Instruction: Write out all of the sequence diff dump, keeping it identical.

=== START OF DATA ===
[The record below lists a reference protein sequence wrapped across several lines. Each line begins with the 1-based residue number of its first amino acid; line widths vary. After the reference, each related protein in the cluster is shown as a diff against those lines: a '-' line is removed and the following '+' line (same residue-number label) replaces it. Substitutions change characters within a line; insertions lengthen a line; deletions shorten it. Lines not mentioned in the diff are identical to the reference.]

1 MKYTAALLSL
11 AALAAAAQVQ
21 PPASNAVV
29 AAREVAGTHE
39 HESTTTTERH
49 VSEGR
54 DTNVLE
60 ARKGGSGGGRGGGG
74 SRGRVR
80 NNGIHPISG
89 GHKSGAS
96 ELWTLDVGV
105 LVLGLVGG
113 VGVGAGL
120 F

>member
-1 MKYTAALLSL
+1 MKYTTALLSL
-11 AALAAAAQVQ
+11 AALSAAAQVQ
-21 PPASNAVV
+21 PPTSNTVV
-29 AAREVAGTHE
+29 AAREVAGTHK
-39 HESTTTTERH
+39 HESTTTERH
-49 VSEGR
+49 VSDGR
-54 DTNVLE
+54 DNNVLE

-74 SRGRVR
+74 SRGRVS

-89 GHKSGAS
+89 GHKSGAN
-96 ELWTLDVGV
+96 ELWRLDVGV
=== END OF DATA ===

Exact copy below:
[The record below lists a reference protein sequence wrapped across several lines. Each line begins with the 1-based residue number of its first amino acid; line widths vary. After the reference, each related protein in the cluster is shown as a diff against those lines: a '-' line is removed and the following '+' line (same residue-number label) replaces it. Substitutions change characters within a line; insertions lengthen a line; deletions shorten it. Lines not mentioned in the diff are identical to the reference.]

1 MKYTAALLSL
11 AALAAAAQVQ
21 PPASNAVV
29 AAREVAGTHE
39 HESTTTTERH
49 VSEGR
54 DTNVLE
60 ARKGGSGGGRGGGG
74 SRGRVR
80 NNGIHPISG
89 GHKSGAS
96 ELWTLDVGV
105 LVLGLVGG
113 VGVGAGL
120 F

>member
-1 MKYTAALLSL
+1 MKYTTALLSL
-11 AALAAAAQVQ
+11 AALSAAAQVQ
-21 PPASNAVV
+21 PPTSNTVV
-29 AAREVAGTHE
+29 AAREVAGTHK
-39 HESTTTTERH
+39 HESTTTERH
-49 VSEGR
+49 VSDGR
-54 DTNVLE
+54 DNNVLE

-74 SRGRVR
+74 SRGRVS

-89 GHKSGAS
+89 GHKSGAN
-96 ELWTLDVGV
+96 ELWRLDVGV